Once it has had an opportunity to obtain more feedback from consumers and the regulated community, the FTC is expected to issue updated guidance on green marketing claims. The updated Green Guides should be helpful in minimizing consumer confusion and leveling the playing field for companies claiming that their products or services are “carbon neutral,” “environmentally preferable,” sustainable,” or “renewable.”
This article was published in the April 2008 issue of Metropolitan Corporate Counsel.






1 See, e.g., the comments of Dow Chemical Company, p. 3.
2 The American Chemistry Council, Dow, Center for Resource Solutions, Anadarko Petroleum Corporation, and Formaldehyde Council, Inc. were generally supportive of recognizing the role of independent, third-party accreditation or certification organizations.

3 North American Insulation Manufacturers Association and Saint-Gobain Corporation urged the FTC to assert a preemptive role, asserting that these competing and conflicting standards cause confusion. 

4 See comments of GreenBlue, p. 2.

5 The concept of sustainability began in 1987 with the publication of the Brundtland Report. According to the EPA, sustainability means “meeting the needs of the present without compromising the ability of future generations to meet their own needs.” See
6 The federal government, pursuant to Executive Order 13,423 (72 Fed. Reg. 3919), is encouraged to acquire goods and services that use sustainable environmental practices.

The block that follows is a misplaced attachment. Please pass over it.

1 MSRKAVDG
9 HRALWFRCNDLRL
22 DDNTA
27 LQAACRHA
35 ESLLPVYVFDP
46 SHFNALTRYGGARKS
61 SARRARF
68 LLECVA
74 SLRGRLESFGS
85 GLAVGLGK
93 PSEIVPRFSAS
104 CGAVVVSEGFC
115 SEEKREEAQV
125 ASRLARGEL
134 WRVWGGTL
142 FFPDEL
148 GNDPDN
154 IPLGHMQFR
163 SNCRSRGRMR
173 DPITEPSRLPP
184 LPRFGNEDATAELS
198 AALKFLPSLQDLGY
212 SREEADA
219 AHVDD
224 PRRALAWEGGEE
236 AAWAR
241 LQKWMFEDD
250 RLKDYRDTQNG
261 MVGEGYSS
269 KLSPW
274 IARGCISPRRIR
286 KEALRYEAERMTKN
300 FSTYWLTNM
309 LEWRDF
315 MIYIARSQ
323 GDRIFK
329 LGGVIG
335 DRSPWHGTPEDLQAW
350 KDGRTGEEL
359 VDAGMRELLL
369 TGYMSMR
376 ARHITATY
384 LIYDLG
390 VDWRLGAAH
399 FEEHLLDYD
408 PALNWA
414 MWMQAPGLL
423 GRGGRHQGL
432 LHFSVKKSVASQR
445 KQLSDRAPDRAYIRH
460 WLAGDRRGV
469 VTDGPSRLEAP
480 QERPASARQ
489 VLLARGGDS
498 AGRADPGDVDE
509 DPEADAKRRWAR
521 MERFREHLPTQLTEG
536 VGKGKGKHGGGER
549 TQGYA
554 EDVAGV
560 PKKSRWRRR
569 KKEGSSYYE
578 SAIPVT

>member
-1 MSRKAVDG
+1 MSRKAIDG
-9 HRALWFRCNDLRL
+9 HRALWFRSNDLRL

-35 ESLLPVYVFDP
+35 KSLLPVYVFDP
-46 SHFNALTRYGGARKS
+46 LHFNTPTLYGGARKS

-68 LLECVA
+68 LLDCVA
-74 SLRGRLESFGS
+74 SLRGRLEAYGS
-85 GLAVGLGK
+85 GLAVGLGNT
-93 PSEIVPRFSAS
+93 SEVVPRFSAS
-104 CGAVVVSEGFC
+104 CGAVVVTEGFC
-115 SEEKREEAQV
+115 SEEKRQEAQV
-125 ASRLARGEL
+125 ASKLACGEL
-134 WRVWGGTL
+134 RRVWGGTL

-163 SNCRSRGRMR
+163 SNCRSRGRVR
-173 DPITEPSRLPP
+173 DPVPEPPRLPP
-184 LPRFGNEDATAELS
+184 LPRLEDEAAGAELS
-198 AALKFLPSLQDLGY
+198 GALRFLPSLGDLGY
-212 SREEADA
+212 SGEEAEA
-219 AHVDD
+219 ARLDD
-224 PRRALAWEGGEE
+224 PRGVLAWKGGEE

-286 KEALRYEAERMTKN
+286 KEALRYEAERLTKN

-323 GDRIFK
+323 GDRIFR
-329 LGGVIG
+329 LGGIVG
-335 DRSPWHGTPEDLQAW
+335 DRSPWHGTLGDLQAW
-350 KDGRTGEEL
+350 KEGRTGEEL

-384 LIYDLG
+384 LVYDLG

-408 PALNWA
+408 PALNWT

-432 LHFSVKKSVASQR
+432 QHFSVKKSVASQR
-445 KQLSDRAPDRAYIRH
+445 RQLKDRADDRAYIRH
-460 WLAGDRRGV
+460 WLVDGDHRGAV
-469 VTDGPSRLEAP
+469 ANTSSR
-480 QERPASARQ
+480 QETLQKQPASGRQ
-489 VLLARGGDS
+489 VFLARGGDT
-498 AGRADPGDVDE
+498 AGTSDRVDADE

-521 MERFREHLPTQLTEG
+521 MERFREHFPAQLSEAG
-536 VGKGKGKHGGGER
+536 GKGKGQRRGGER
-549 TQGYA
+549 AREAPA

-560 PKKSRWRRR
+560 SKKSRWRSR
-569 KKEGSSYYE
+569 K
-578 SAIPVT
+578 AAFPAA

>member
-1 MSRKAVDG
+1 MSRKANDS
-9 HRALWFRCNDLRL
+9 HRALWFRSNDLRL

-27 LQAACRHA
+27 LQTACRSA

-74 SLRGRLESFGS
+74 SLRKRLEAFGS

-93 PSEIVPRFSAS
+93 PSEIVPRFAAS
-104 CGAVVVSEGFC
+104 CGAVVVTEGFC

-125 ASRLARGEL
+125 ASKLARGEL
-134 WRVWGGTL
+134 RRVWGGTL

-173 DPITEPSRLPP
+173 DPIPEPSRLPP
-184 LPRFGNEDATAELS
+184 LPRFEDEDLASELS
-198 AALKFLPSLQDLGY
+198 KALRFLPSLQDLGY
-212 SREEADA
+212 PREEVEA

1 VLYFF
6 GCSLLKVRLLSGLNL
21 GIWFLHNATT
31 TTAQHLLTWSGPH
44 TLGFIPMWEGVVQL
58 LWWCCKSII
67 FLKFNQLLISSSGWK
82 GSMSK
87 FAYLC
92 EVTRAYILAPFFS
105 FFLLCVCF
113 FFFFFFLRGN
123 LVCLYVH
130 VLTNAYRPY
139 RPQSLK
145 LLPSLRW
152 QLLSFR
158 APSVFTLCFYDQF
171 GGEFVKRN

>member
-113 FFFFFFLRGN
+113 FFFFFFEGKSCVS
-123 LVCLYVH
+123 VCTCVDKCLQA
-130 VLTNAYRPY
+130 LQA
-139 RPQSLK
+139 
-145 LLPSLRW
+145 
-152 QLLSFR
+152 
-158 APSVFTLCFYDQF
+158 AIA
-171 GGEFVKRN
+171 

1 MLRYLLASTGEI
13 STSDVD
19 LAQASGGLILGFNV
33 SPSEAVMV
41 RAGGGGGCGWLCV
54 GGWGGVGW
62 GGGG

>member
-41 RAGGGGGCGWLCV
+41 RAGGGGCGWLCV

7 Anadarko Petroleum Corporation and Exelon Corporation submitted extensive written comments discussing additionality and related issues and urged the Commission to proceed cautiously in developing any additional guidance in this area.

8 See the comments (pp. 1-2) of the State of New Jersey, Department of Environmental Protection, which opined that “there is a serious risk of the current voluntary market collapsing due to a lack of standards, policing and credibility. The guidelines must assure the consumer that they are purchasing real, quantifiable and surplus (additionality) carbon reduction offsets.” 

9 TerraChoice Environmental Marketing, Inc., “The Six Sins of Greenwashing”. Those who refute these charges argue that there currently are no objective standards for evaluating whether a company, as a whole, with multiple products, services and activities, adversely affects the environment.